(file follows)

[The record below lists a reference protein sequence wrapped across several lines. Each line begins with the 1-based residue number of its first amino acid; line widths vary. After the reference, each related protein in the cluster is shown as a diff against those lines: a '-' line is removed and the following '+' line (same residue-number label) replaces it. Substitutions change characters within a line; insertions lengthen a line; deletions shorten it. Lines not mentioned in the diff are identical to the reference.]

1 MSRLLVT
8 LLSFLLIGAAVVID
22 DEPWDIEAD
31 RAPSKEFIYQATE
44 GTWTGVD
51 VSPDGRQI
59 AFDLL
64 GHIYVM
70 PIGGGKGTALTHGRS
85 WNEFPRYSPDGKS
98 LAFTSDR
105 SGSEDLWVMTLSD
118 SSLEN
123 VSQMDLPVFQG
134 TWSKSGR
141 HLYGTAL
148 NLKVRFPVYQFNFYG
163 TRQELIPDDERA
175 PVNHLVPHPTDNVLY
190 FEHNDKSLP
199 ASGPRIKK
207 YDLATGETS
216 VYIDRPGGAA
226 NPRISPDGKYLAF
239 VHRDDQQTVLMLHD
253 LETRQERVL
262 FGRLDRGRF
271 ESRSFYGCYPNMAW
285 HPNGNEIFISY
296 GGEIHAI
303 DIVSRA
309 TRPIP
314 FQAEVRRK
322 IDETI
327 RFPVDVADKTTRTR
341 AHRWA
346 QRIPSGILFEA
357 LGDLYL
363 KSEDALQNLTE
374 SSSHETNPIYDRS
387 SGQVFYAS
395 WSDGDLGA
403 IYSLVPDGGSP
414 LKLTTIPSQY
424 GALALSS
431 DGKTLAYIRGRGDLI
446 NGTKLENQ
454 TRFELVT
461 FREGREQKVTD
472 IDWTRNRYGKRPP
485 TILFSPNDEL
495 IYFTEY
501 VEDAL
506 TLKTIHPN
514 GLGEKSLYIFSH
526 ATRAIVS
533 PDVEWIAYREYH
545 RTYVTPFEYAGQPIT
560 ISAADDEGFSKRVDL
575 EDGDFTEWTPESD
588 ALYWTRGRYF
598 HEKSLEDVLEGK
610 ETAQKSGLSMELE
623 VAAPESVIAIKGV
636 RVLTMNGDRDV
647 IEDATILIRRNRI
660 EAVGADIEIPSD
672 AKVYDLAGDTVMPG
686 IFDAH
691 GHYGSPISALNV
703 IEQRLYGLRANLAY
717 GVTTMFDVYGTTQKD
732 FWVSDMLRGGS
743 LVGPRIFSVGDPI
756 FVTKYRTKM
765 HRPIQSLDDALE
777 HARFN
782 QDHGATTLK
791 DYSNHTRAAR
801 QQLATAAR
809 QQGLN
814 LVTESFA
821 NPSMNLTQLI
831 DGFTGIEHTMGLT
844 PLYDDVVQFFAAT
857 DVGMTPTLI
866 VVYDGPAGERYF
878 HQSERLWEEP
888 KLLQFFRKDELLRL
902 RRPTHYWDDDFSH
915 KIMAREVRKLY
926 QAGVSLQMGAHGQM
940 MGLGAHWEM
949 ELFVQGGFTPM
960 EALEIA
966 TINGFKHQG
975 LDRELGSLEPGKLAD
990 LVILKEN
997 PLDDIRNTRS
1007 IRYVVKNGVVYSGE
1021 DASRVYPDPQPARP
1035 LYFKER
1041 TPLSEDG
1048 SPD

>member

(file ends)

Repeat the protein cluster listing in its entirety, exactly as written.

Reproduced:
[The record below lists a reference protein sequence wrapped across several lines. Each line begins with the 1-based residue number of its first amino acid; line widths vary. After the reference, each related protein in the cluster is shown as a diff against those lines: a '-' line is removed and the following '+' line (same residue-number label) replaces it. Substitutions change characters within a line; insertions lengthen a line; deletions shorten it. Lines not mentioned in the diff are identical to the reference.]

1 MSRLLVT
8 LLSFLLIGAAVVID
22 DEPWDIEAD
31 RAPSKEFIYQATE
44 GTWTGVD
51 VSPDGRQI
59 AFDLL
64 GHIYVM
70 PIGGGKGTALTHGRS
85 WNEFPRYSPDGKS
98 LAFTSDR
105 SGSEDLWVMTLSD
118 SSLEN
123 VSQMDLPVFQG
134 TWSKSGR
141 HLYGTAL
148 NLKVRFPVYQFNFYG
163 TRQELIPDDERA
175 PVNHLVPHPTDNVLY
190 FEHNDKSLP
199 ASGPRIKK
207 YDLATGETS
216 VYIDRPGGAA
226 NPRISPDGKYLAF
239 VHRDDQQTVLMLHD
253 LETRQERVL
262 FGRLDRGRF
271 ESRSFYGCYPNMAW
285 HPNGNEIFISY
296 GGEIHAI
303 DIVSRA
309 TRPIP
314 FQAEVRRK
322 IDETI
327 RFPVDVADKTTRTR
341 AHRWA
346 QRIPSGILFEA
357 LGDLYL
363 KSEDALQNLTE
374 SSSHETNPIYDRS
387 SGQVFYAS
395 WSDGDLGA
403 IYSLVPDGGSP
414 LKLTTIPSQY
424 GALALSS
431 DGKTLAYIRGRGDLI
446 NGTKLENQ
454 TRFELVT
461 FREGREQKVTD
472 IDWTRNRYGKRPP
485 TILFSPNDEL
495 IYFTEY
501 VEDAL
506 TLKTIHPN
514 GLGEKSLYIFSH
526 ATRAIVS
533 PDVEWIAYREYH
545 RTYVTPFEYAGQPIT
560 ISAADDEGFSKRVDL
575 EDGDFTEWTPESD
588 ALYWTRGRYF
598 HEKSLEDVLEGK
610 ETAQKSGLSMELE
623 VAAPESVIAIKGV
636 RVLTMNGDRDV
647 IEDATILIRRNRI
660 EAVGADIEIPSD
672 AKVYDLAGDTVMPG
686 IFDAH
691 GHYGSPISALNV
703 IEQRLYGLRANLAY
717 GVTTMFDVYGTTQKD
732 FWVSDMLRGGS
743 LVGPRIFSVGDPI
756 FVTKYRTKM
765 HRPIQSLDDALE
777 HARFN
782 QDHGATTLK
791 DYSNHTRAAR
801 QQLATAAR
809 QQGLN
814 LVTESFA
821 NPSMNLTQLI
831 DGFTGIEHTMGLT
844 PLYDDVVQFFAAT
857 DVGMTPTLI
866 VVYDGPAGERYF
878 HQSERLWEEP
888 KLLQFFRKDELLRL
902 RRPTHYWDDDFSH
915 KIMAREVRKLY
926 QAGVSLQMGAHGQM
940 MGLGAHWEM
949 ELFVQGGFTPM
960 EALEIA
966 TINGFKHQG
975 LDRELGSLEPGKLAD
990 LVILKEN
997 PLDDIRNTRS
1007 IRYVVKNGVVYSGE
1021 DASRVYPDPQPARP
1035 LYFKER
1041 TPLSEDG
1048 SPD

>member